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Two Workshops Teach Girl Scouts About the Fun and Fascinating World of Chemistry, Electronics, and Engineering

During the last two weekends in January, College of Engineering faculty and students were involved in two separate workshops that used exciting, educational, and entertaining projects to inform Girls Scouts about the rudiments of chemistry, electronics, and engineering. Some of the products included the gooiest substance since the Ghostbusters got slimed and jewelry that lights up like fireflies on an August night.

Over the weekend of January 23 and 24, Sarah Perry of the Chemical Engineering Department collaborated with Anne Gershenson of the Department of Biochemistry and Molecular Biology and UMass Amherst Pastry Chef Simon Stevenson in a Girl Scout outreach event in Holyoke. The event attracted 11 girls, ranging from second to fourth grade, from the Girl Scouts of Central and Western Massachusetts. It was billed as “the most OOEY, GOOEY, fantastically SLIMEY program yet.”

What Girl Scout could resist this invitation to the event? “Join UMass Professor Perry, Professor Gershenson, and Chef Simon as they show girls how to make OOBLECK (a mixture of corn starch and water), then experiment with it! What do pizza dough, walking on water, dropping eggs, and OOEY, GOOEY, fantastically SLIMEY oobleck have in common?!”

As Professor Perry said, “Our activities focused around understanding complex fluids. We first discussed the difference between liquids and solids and then discussed examples of materials that are kind of both. I had a splat brain toy, which appears to be a sticky solid, but will splat out like a liquid if you throw it hard against the table. The kids really enjoyed playing with the splat ball. We talked about how the difference was the timescale, or how fast you pushed on the ball. Push slow, and it responds like a solid. Splat fast, and it behaves like a liquid.”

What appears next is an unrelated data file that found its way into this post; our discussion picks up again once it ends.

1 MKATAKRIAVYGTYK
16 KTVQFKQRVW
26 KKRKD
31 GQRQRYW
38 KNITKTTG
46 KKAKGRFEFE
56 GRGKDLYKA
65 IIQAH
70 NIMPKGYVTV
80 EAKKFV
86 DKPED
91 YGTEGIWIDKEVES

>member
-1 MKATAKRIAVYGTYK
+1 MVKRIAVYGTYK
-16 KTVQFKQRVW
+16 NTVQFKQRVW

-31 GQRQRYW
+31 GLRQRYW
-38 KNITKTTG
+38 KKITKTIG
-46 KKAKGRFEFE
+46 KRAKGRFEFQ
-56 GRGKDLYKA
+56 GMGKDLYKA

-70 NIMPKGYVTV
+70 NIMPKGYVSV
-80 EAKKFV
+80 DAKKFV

Having discussed solids and liquids, the UMass professors then talked about different properties of liquids. As Perry noted, “We performed mixing experiments with food coloring, testing how the dye moved differently in water as opposed to corn starch. Here, we talked about the effects of viscosity.”

Perry added that “One of the coolest experiments that we did involved a Couette viscometer (courtesy of William Loinaz, Ashley Carter, and Mishael Coggeshall-Burr from Amherst College). A Couette viscometer is a cylindrical container with an inner cylinder that can rotate. The gap between the two cylinders is filled with corn syrup, and colored liquid is used as a tracer. You then spin the inner cylinder to cause the liquid to flow, mixing the colors.”

The catch is that, because of the viscous nature of the corn syrup and the small size of the gap between the cylinders, if you reverse the flow you can “de mix” the system and recover the colors in their original locations. The girls took turns mixing and un-mixing the colors.